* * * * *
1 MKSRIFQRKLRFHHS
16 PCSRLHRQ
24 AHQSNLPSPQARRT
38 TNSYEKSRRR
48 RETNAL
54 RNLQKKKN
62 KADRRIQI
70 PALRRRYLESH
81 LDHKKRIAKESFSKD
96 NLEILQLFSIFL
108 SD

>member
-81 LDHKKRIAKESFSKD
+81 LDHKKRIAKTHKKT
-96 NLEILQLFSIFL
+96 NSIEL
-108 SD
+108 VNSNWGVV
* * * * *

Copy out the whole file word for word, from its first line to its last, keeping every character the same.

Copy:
1 MKSRIFQRKLRFHHS
16 PCSRLHRQ
24 AHQSNLPSPQARRT
38 TNSYEKSRRR
48 RETNAL
54 RNLQKKKN
62 KADRRIQI
70 PALRRRYLESH
81 LDHKKRIAKESFSKD
96 NLEILQLFSIFL
108 SD

>member
-81 LDHKKRIAKESFSKD
+81 LDHKKRIAKTHKKT
-96 NLEILQLFSIFL
+96 NSIEL
-108 SD
+108 VNSNWGVV